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Life-saving avalanche training

When mannequins were located they were swapped out with a real person who role played injuries and medical conditions. Photos: NZ Police.

Police search and rescue teams are taking advantage of the snow to get some specialised training in.

Taranaki and Whanganui-Ruapehu Police Search and Rescue teams recently partnered with other agencies, including our invaluable SAR volunteers, for a two-day avalanche training session.

Police, LandSAR, Ruapehu Alpine Rescue Organisation (RARO), Aoraki/Mt Cook Alpine Cliff Rescue (ACR), Taranaki ACR, St John, Ski Patrol, LandSAR Dogs, Tukino Ski Patrol and Ruapehu Alpine Lifts came together for a weekend to participate in the training at Whakapapa.

The Taranaki and Whanganui SAR teams take a moment for a quick snap.

National Park Senior Constable Conrad Smith was one of the local staff who took part in the training and captured all of the awesome photos you see here and in the carousel, above.

"The Saturday consisted of training in National Park for the Incident Management Team members, while the field teams trained in the latest search techniques up on the mountain," says Conrad.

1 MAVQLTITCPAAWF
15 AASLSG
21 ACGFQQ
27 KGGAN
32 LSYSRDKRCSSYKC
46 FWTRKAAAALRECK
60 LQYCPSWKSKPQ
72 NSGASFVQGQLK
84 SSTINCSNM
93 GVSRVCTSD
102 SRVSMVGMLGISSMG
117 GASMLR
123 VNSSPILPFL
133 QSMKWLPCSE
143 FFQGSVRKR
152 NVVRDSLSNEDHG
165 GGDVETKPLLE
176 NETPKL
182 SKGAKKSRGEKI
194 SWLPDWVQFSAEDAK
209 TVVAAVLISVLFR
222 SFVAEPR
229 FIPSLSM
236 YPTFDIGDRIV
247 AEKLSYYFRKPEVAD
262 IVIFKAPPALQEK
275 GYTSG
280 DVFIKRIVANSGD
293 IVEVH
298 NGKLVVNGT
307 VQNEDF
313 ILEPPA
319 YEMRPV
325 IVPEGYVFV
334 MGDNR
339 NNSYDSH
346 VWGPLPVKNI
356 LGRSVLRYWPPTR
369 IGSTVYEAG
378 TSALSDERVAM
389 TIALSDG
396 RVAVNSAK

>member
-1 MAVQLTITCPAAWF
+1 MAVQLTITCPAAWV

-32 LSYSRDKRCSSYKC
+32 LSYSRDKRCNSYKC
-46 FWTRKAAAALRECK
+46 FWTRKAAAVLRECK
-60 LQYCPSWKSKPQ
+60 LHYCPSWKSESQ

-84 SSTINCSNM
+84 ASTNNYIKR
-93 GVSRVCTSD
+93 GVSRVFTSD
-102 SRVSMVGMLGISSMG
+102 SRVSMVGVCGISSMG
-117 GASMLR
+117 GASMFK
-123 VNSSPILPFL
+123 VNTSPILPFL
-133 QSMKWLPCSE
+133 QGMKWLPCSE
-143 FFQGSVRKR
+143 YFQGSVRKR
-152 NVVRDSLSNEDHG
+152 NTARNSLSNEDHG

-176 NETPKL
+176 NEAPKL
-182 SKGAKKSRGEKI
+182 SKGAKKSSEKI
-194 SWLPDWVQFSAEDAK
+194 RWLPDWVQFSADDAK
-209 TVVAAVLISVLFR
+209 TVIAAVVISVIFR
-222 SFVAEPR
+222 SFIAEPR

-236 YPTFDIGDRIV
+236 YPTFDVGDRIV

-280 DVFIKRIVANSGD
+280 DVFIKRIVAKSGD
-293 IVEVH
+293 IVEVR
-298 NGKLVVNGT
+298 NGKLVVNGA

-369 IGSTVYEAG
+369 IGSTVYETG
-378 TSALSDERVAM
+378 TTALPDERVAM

The Aoraki/Mt Cook ACR team briefing all the participants prior to the exercise starting.

"The training was led by the Aoraki/Mt Cook team at both locations and we all benefited from their professional experience."

On Sunday, everyone got to put the previous day's learning into action with a big avalanche site which hid 11 buried mannequin victims at various depths and locations - all with different levels of detectability to test the various search techniques.

SAR dog Echo springs into action with his handler who is a RARO volunteer.

When the mannequins were located, they were swapped out for a team member who role played injuries and medical conditions.

"There were fantastic learnings all round and while we train hard in the rescue scene, the best option for everyone is to not get caught at all," says Conrad.

"If you are into travelling in the backcountry get some avalanche education, get on a course, get the right gear and then get out and enjoy our amazing backcountry much more aware and a bit safer."

-Police Ten One Magazine.

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